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Prison Professors

Nov 26, 2020

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What are some of the early signs that a government agency has launched an investigation? Subtle clues may surface. For example, a trusted friend or colleague may start asking questions, or sending emails that detail criminal acts.

Those inquiries may be fishing expeditions, or an effort to get incriminating evidence, like an admission of complicity in wrongdoing. It’s important to understand that, in many cases, informants provide ammunition that investigators use to expand government investigations.


Investigators want to learn as much as possible, and they want to bring as many people as possible into the investigation. By questioning people as:


  • witnesses,
  • subjects, or
  • targets,

investigators gather information and build cases. In most instances, investigators do so below the radar, suggesting that witnesses be discrete if they want to advance possibilities for leniency.


Besides going after witnesses that provide information, investigators may also seek cooperation from financial institutions. Those questions can, and often do, lead to account closures without an explanation. Although a small business owner may be oblivious to the costs of a government investigation, financial institutions have a deep bench of lawyers on staff.


All corporate leaders want to mitigate risk that can lead to damages against a firm. Executives in a financial institution, therefore, may elect to sever ties with an account holder if they learn of a government investigation. They do not want investigators dragging them into depositions or inquiries.


Consider, for example, the problems and expense that Deutsche Bank experienced as a result of the endless government investigations into the byzantine finances of President Donald Trump.  Every member of our team at Compliance Mitigation can describe examples of bank and brokerage accounts being closed prior to criminal charges being filed.


In anticipation of disruptions to both personal and business accounts, anyone that owns a company or works in a company should develop a best-practice compliance guide to help avoid the disruptions that a government investigation can bring. Executives and employees must also be aware of, and prepared for, the steps to take when they suspect a government investigation might already be underway.



Watch for Red Flags:


At Compliance Mitigation, our team members served time alongside many people that suffered the pains of a government investigation; we’ve all gone through investigations ourselves. We can reflect on the red flags we missed along the way. Had we known more we could have taken precautions to minimize exposure.


For example, investigators approached the former CEO and Chairman of a Nasdaq 100 company for questioning. When the CEO called his general counsel, the lawyer told him that it would be fine to speak with the investigators alone, as the CEO didn’t have anything to hide. Later, through legal proceedings, the CEO learned that the investigators had carved out a special deal for the general counsel; the lawyer served up the CEO as “a bigger fish” to satisfy the government’s lust for a headline-grabbing investigation and prosecution.


The markets use many metrics to assess the performance of a CEO. Markets may look at revenue growth, profit growth, and market share. Investigative teams, though, work by an entirely different set of metrics. They advance their careers by bringing people and businesses down. Such motivations influence them to go after cases that generate headlines. Later, investigators and government attorneys rely upon such results as evidence of their value when advancing their career in government or as they transition to the private sector.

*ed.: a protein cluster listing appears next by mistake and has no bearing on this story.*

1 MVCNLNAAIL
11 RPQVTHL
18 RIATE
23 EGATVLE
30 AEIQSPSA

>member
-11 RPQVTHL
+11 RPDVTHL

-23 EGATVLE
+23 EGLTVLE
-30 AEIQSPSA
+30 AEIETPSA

Long before an indictment comes down, investigators leave clues. It’s crucial for all parties to keep their eyes wide open. Neither business leaders nor team members should minimize the complexities of a government investigation, including enormous levels of personal stress. The potential for exposure to criminal charges, injunctions, and enormous expenses can lead to total devastation for those that do not have a plan.



Marathon Levels of Stress:


Investigations typically play out over many years. The uncertainty disrupts business operations and obliterates personal sanity. The targets of a government investigation may feel powerless and helpless. This provides another strong reason to have an effective compliance program, to protect against such disruptions; that program, moreover, should include an understanding of what steps people can take to protect against the many complications that accompany a government investigation.


Based on our experience, we recommend that business owners use a solid plan to prepare, at the soonest possible time. For example:


Step 1:

  • Create documents that clearly show how the organization defines success.

Step 2:

  • Create documents that lay out a step-by-step plan, detailing every aspect of the organization. On a regular basis, preferably quarterly, but at least annually, revisit the plan and make adjustments.

Step 3:

  • Create tools, tactics, and resources to articulate precisely how the organization functions and allocates resources. Show the investment that the corporation makes to train all staff members, and to communicate the message to all vendors and consumers. Build a system to organize how the corporation keeps records, with effective backup plans.

Step 4:

  • Show the steps the corporation takes to measure progress. Make sure that each team member is aware of the documentation, and schedule periodic training to refine best practices.


Leaders should take defense measures to protect the business, and the leadership team, in advance, knowing that investigations begin in secret and can occur at any time.





Hire a white-collar criminal defense attorney:


Entrepreneurs may have transactional and business lawyers to help them draft contracts. Yet as the business grows, leaders should also think about risks in the marketplace. They cannot live like an ostrich.


What does an ostrich do? Theory has it that an ostrich buries its head in the sand while in the presence of lions and hyenas; foolishly, the ostrich believes that if it cannot see the predator, the predator will not be able to devour the bird because the predator won’t see it either. That strategy doesn’t work out so well for the ostrich. And, it won’t work out so well for business owners or executives that try to ignore the threat of big government.